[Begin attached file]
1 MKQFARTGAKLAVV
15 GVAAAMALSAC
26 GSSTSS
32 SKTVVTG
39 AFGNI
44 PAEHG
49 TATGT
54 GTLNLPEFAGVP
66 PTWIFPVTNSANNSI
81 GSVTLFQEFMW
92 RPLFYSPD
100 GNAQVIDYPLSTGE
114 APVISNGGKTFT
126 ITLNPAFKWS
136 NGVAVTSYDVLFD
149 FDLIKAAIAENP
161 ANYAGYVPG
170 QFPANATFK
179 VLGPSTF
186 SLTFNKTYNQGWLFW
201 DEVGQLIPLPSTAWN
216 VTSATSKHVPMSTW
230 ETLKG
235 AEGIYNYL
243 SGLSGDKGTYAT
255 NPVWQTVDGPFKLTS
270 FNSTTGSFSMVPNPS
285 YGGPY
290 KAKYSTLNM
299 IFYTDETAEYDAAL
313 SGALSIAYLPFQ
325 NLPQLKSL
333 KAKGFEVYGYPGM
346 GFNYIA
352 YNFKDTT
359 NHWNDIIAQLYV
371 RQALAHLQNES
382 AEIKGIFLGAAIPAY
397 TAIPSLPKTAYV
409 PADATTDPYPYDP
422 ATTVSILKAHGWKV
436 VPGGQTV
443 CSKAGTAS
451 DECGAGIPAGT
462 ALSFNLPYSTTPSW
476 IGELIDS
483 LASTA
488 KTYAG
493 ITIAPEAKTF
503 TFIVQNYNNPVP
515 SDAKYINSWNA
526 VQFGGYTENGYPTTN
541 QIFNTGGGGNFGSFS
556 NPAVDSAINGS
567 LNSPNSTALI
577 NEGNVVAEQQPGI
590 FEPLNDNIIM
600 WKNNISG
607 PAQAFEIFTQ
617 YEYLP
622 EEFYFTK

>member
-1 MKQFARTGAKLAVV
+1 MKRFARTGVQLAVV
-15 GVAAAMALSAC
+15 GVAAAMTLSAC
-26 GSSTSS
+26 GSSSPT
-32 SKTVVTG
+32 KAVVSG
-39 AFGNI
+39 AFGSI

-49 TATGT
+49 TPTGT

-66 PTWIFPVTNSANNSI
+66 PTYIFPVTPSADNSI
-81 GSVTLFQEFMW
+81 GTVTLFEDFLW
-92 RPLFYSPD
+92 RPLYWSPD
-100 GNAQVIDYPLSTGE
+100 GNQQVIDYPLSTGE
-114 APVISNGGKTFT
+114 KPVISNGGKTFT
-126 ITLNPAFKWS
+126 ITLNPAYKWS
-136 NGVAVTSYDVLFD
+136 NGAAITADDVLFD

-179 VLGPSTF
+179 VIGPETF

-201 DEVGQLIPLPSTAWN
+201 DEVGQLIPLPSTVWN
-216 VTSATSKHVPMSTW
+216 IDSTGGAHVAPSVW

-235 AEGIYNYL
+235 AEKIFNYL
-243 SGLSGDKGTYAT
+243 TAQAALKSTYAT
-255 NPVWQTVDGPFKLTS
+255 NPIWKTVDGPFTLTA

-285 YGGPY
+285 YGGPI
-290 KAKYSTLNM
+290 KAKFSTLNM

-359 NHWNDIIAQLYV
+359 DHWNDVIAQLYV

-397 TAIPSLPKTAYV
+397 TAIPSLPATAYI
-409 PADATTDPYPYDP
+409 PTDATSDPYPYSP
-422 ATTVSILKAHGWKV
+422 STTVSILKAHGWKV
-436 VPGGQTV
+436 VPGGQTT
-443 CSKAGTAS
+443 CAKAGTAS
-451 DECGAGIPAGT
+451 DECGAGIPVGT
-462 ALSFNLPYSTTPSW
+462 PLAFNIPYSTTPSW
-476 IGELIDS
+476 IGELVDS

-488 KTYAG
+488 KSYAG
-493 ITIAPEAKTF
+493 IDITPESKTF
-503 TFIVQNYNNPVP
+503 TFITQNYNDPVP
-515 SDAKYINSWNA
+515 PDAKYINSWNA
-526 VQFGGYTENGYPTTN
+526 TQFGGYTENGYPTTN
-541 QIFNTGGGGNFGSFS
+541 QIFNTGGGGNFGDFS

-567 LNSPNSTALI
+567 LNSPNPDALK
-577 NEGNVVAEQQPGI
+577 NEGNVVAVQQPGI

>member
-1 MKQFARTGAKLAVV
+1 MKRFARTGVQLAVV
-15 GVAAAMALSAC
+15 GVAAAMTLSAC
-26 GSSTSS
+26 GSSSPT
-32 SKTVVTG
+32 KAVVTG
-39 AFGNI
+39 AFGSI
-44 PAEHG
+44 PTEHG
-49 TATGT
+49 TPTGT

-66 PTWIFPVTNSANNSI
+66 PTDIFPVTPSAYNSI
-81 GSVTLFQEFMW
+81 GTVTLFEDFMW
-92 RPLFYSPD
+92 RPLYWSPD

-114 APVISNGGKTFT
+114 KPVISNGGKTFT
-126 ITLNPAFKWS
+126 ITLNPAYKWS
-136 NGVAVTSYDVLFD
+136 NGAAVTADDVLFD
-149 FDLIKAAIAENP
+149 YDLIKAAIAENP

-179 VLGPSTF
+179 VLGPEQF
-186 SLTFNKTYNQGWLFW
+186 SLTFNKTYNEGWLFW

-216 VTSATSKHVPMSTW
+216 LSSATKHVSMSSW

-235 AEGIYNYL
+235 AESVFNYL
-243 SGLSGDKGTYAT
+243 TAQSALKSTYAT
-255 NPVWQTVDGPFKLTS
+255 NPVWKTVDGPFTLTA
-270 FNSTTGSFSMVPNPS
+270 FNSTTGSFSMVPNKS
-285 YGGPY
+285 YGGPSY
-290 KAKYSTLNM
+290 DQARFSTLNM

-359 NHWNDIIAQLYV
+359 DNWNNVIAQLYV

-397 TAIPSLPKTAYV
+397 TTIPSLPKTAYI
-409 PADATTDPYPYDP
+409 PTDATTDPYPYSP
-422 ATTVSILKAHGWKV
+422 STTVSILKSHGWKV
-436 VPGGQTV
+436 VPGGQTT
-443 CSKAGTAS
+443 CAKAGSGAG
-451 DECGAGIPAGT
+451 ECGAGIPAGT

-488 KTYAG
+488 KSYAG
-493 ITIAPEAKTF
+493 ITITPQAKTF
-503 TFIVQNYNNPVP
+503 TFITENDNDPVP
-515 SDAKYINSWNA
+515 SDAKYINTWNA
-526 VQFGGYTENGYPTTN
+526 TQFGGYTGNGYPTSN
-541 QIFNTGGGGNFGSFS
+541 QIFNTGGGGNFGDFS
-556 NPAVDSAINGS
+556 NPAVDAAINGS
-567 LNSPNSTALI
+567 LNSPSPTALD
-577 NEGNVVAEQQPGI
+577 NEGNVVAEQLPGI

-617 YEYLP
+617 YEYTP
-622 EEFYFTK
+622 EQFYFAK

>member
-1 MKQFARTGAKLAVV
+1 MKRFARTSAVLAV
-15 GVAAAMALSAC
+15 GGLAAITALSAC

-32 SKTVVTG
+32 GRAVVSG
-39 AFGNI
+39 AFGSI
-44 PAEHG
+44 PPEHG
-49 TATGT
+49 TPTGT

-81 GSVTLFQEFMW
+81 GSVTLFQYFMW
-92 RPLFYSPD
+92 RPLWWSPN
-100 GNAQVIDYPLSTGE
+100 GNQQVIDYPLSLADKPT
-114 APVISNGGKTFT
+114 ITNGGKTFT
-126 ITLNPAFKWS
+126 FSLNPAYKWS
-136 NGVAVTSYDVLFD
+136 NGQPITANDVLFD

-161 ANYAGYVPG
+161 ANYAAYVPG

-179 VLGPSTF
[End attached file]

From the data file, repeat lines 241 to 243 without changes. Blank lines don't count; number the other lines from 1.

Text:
-114 APVISNGGKTFT
+114 ITNGGKTFT
-126 ITLNPAFKWS